So, the mystery has been solved: world 800-meter champion Caster Semenya of South Africa has both male and female sexual organs.
Extensive physical examinations of the 18-year-old runner ordered by the IAAF have shown she is technically intersexed. More specifically, she has no ovaries, but instead has internal male testes, which are producing large amounts of testosterone.
It's all about the testosterone
Testosterone is a natural hormone -- but it is a common performance-enhancing doping substance used by athletes. According to the World Anti-Doping Agency, testosterone, and other hormones that boost testosterone levels, such as growth hormone, are among the most widely abused performance enhancers in sport.
Women do not have nearly as much testosterone as men. In fact, women have about 15 to 20 times less testosterone. And it's the primary reason why men are men and women are women. After men hit puberty, for example, they grow facial hair, their voice deepens and they develop muscle mass. Men have more testosterone, so they are much more equipped to gain muscle.
A natural edge
There's no question, then, that Semenya's unique physical condition gives her a decided advantage against her testosterone deprived female competitors. Consequently, the IAAF now has a difficult decision: should Semenya be disqualified? And should she even be allowed to compete?
The IAAF has already admitted that Semenya is not at fault here. This is not a doping issue. According to the IAAF, "These tests do not suggest any suspicion of deliberate misconduct but seek to assess the possibility of a potential medical condition which would give Semenya an unfair advantage over her competitors. There is no automatic disqualification of results in a case like this."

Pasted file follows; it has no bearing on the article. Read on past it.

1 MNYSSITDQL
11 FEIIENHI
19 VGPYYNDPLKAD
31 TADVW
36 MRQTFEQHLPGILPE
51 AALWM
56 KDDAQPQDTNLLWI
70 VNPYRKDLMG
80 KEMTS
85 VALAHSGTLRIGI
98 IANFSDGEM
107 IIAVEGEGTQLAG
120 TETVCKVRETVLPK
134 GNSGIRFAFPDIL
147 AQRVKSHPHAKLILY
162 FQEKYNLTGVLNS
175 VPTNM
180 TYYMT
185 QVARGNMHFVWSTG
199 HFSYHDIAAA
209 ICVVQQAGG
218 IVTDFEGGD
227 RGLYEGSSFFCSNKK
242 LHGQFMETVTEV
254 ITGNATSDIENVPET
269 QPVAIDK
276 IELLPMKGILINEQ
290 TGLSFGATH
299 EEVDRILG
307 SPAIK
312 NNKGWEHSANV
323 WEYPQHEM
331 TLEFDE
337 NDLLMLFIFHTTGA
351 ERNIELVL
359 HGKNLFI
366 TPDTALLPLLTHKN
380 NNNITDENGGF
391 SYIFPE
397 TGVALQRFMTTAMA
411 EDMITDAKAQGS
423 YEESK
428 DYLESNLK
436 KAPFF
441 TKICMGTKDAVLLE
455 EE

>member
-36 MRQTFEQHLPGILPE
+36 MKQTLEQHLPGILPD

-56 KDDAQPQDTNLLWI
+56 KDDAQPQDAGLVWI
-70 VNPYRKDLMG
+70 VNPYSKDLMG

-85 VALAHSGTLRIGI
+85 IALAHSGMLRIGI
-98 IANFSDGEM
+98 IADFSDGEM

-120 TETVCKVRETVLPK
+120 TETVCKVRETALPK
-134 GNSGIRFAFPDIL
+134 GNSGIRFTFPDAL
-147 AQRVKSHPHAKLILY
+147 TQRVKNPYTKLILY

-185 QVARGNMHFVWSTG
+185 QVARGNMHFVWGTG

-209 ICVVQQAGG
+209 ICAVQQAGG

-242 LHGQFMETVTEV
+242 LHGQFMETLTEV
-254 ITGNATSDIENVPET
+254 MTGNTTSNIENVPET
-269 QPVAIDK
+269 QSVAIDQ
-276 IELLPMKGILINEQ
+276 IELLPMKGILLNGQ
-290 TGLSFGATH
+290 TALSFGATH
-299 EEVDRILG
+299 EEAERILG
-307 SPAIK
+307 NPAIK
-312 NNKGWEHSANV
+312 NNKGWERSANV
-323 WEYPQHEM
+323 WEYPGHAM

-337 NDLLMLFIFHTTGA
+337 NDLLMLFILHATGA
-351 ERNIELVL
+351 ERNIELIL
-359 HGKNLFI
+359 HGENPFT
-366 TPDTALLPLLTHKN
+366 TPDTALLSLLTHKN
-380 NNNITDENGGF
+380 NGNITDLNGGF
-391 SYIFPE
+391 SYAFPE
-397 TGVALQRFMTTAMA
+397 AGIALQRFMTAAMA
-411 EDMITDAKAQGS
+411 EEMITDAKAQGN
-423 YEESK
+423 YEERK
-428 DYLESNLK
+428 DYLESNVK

Their decision will be an important one because it will determine whether or not intersexed persons will be able to compete against regular males and females. If they rule that Semenya cannot compete, the IAAF will essentially be saying that there are some 'natural' physical conditions that have to be sanctioned against.
The potential implications are huge.
For instance, should an athlete like Michael Phelps (the 'natural transhuman athlete) -- who clearly has a decided genetic advantage -- be prevented from competing against less-endowed athletes? The question almost seems absurd, but this may be the path we are embarking upon.
If we start to regulate against so-called 'natural physical traits', where would we draw the line? Which genetic advantages would be fine and which wouldn't be? Why? And to what degree?
Sports in the postgendered future?
But looking ahead even further, it may also set a precedent for a prohibition against the deliberate blurring of male and female traits for competitive advantage. It's not unreasonable to suggest that some professional athletes -- women in particular-- may willingly adopt traits of the opposite sex to give them an edge. And as medical biotechnologies continue to advance, there's a very distinct possibility that such interventions may become more available.
It has been my contention that, as the human species enters into a transhuman condition, strictly stratified gender designations will begin to blur. Men and women will consciously trade-off advantageous gender-specific traits (both physical and cognitive), while discarding some gendered traits altogether. Gender may eventually become a thing of the past -- a legacy of our biological heritage.
Now, should the IAAF rule against intersexed persons, and by logical extension postgendered humans (including transgendered individuals), it would appear that the future has no place for these type of athletes.
This will clearly become a problem of discrimination. And it will likely be compounded by all the other 'enhancement' related interventions that future holds.
The IAAF has its work cut out for itself; as time passes, the issue of enhancement in sports can only get more and more complex.